Northwestern Press

Thursday, May 28, 2020
CONTRIBUTED PHOTO CONTRIBUTED PHOTO "The Great Russian Nutcracker," Moscow Ballet, 2, 5:30 p.m. Dec. 14, State Theater Center for the Arts, Easton

'Nutcracker' Russian-style at State

Wednesday, December 11, 2013 by JENNIFER McKEEVER Special to The Press in Focus

"The Great Russian Nutcracker," 2, 5:30 p.m. Dec. 14, State Theater Center for the Arts, 453 Northampton St., Easton, is the Moscow Ballet's version of "Nutcracker and the King of Mice," the original tale by E.T.A. Hoffman, with elements of legendary Russian folk characters Father Christmas and the Snow Maiden.

"It's a very energetic and fun and beautiful show for all ages," says Sally Michael Keyes, public relations director, North America, for the Moscow Ballet.

An estimated 40 area ballet students from Northampton Area School District, Whitehall-Coplay Area School District, Bethlehem Area School District and Easton Area School District are participating in the "Nutcracker" performances at the State Theatre. Students auditioned at the Pennsylvania Classical Ballet Academy, Northampton.

Students appear in the Party Scene, Spanish, Russian, Chinese, Arabian and French scenes and as Mice, Little Snowflakes and Snow Maidens, according to Dana Nederostek, Artistic Director, Pennsylvania Classical Ballet.

Moscow Ballet's tale tells the story of the girl who falls in love with her Nutcracker Prince on Christmas Eve with a lot of Russian flair. Award-winning dancers Ekaterina Bortiakova and Viktor Shcherbakov perform as heroine, Masha (Clara in the "Nutcracker" United States version) and Nutcracker Prince, respectively.

Exclusive to "The Great Russian Nutcracker" is the "Dove of Peace," in which two dancers wear 10-foot-long wings to become one huge dove at the opening of Act Two.

The 2013 production includes 200 new, hand-embellished costumes designed by Shakespearean expert Arthur Oliver and created in St. Petersburg's oldest theatrical costume shop.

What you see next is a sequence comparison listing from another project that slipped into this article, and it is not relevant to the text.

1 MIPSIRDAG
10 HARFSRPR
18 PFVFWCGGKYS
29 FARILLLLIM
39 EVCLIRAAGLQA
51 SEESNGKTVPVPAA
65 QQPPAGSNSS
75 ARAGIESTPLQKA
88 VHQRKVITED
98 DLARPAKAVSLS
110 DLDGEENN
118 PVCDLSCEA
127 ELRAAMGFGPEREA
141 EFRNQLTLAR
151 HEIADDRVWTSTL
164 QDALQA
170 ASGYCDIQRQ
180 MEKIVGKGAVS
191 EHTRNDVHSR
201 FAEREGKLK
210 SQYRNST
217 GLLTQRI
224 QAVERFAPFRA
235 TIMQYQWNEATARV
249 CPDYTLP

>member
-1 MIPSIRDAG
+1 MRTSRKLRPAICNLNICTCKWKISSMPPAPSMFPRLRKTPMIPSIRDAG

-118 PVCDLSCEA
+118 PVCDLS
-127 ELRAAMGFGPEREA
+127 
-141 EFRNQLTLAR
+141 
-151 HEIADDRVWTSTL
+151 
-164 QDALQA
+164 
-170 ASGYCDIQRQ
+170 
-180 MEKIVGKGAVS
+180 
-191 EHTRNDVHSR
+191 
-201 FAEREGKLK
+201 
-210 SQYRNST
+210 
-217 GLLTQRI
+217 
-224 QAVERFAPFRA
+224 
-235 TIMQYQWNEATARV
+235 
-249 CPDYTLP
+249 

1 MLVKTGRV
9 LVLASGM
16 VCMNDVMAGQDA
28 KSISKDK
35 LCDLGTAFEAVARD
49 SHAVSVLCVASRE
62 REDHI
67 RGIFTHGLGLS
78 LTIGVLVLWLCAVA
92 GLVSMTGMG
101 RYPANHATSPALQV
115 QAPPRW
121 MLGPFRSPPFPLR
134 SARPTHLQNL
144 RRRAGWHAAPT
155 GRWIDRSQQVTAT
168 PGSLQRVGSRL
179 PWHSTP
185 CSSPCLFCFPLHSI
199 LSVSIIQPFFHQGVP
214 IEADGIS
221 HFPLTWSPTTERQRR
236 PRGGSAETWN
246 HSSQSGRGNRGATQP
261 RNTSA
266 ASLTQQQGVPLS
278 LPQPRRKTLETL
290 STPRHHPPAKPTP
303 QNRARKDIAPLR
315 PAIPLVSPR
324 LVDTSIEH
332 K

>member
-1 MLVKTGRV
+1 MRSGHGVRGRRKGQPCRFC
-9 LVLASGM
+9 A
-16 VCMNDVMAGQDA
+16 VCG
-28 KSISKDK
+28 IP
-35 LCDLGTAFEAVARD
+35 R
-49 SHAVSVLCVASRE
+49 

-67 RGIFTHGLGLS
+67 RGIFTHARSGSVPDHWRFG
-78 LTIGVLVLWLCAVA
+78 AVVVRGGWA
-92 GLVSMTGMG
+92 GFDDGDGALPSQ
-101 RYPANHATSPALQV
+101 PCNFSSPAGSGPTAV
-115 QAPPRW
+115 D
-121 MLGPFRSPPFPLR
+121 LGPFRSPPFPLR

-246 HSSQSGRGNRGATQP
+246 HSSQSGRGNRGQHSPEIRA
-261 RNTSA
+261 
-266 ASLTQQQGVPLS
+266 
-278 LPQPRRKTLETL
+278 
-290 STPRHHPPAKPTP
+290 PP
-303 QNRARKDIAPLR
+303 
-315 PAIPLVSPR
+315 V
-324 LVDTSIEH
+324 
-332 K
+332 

In this version, Father Christmas (also known as Ded Moroz) and the Snow Maiden (also known as Snegurochka) escort Masha through the snow forest on a Russian Troika Sleigh to the "Land of Peace and Harmony," instead of the traditional "Land of Sweets." Dances from around the world (Spanish, Russian, Chinese, Arabian, French) demonstrate the spirit of their country's heritage.

The "Party Scene" unfolds with a Moscow skyline of onion-dome cathedrals and Russian paintings on the Stahlbum's walls.

The Christmas Tree grows some "five-stories tall," with nine hand-painted three-dimensional backdrops from Russian designer Valentin Federov, in an homage to the paintings of Henri Rousseau.

A corps de ballet of 40 highly-trained Russian professionals, with choreography by Lev Ivantov, features Olympic-worthy leaps, grand lifts and 36 pirouettes in the Russian Vaganova technique with delicate footwork.

Anna Nekhludova, ballet master for the Moscow Ballet, has added choreography for the overture, which is unusual for the "Nutcracker."

The Moscow Ballet has two touring companies of 40 dancers, one each for the East Coast and West Coast, performing across the United States, averaging 100 performances in November and December.

Tickets: State Theatre Box Office, 453 Northampton St., Easton; statetheatre.org;1-800-999-STATE; 610-252-3132